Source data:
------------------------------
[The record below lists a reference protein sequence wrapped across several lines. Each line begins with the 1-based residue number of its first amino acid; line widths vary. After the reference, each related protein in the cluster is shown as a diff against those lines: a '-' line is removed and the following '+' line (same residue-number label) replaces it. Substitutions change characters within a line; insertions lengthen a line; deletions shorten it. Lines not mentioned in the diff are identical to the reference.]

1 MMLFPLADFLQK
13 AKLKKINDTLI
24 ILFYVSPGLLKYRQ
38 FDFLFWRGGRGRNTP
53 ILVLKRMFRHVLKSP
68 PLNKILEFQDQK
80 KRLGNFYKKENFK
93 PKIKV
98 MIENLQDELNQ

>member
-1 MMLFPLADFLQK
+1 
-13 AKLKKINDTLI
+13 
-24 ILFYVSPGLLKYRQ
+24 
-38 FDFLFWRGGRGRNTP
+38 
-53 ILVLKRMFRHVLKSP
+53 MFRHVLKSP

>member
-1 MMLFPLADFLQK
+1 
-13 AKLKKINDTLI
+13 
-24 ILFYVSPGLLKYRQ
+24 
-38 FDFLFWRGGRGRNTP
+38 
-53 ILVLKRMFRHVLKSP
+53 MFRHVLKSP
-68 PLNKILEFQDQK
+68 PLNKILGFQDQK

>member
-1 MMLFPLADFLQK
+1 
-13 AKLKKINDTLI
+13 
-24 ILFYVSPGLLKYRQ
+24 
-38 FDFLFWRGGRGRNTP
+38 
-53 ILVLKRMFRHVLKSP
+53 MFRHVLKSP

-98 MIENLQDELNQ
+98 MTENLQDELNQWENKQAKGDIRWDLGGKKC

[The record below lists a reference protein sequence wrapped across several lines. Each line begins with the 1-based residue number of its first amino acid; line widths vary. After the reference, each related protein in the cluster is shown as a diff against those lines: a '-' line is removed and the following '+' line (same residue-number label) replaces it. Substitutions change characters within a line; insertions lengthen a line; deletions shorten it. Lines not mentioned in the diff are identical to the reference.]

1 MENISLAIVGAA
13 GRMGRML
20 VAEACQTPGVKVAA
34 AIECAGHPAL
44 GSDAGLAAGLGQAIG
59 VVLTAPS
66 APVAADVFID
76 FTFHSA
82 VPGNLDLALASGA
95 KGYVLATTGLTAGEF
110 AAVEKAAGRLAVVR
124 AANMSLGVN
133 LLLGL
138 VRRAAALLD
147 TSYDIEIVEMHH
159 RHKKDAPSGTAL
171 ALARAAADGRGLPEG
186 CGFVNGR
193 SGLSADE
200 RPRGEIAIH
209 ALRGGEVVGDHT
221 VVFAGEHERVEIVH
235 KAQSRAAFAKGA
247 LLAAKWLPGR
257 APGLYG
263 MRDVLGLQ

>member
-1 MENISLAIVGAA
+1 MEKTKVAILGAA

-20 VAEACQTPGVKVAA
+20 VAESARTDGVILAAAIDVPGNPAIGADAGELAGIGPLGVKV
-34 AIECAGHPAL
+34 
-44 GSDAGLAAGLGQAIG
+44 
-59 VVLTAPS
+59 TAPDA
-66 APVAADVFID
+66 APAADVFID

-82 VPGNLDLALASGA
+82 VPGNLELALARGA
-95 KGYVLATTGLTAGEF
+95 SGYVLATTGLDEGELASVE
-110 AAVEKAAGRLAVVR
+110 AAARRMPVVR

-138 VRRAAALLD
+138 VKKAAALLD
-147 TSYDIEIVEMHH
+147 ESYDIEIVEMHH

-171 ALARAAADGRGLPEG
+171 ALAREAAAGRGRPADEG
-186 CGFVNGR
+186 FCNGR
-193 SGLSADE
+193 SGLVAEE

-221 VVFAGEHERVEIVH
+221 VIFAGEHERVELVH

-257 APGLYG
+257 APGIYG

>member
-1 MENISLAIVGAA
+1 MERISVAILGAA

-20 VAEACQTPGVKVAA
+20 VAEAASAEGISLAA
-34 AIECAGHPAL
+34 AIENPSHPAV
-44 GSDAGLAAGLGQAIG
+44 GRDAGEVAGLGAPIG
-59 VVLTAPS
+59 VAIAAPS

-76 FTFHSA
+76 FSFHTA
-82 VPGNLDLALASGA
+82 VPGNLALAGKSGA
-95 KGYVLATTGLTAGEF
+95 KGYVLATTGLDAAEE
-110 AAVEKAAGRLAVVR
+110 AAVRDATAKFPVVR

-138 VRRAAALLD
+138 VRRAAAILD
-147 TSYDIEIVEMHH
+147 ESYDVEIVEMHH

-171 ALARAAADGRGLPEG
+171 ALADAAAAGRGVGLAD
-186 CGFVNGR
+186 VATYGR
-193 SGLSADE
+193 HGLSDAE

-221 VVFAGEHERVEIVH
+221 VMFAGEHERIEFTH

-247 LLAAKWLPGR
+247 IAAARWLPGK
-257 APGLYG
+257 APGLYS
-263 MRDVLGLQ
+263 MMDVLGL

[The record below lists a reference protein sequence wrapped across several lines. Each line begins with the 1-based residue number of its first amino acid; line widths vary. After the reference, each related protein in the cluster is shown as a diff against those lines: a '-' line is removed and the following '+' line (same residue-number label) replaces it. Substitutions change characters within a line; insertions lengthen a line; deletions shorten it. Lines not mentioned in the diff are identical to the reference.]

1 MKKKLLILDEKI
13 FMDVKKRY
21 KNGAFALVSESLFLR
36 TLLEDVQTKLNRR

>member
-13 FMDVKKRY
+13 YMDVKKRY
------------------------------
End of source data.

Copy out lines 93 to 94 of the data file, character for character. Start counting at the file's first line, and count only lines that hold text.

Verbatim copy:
+110 AAARRMPVVR

-138 VRRAAALLD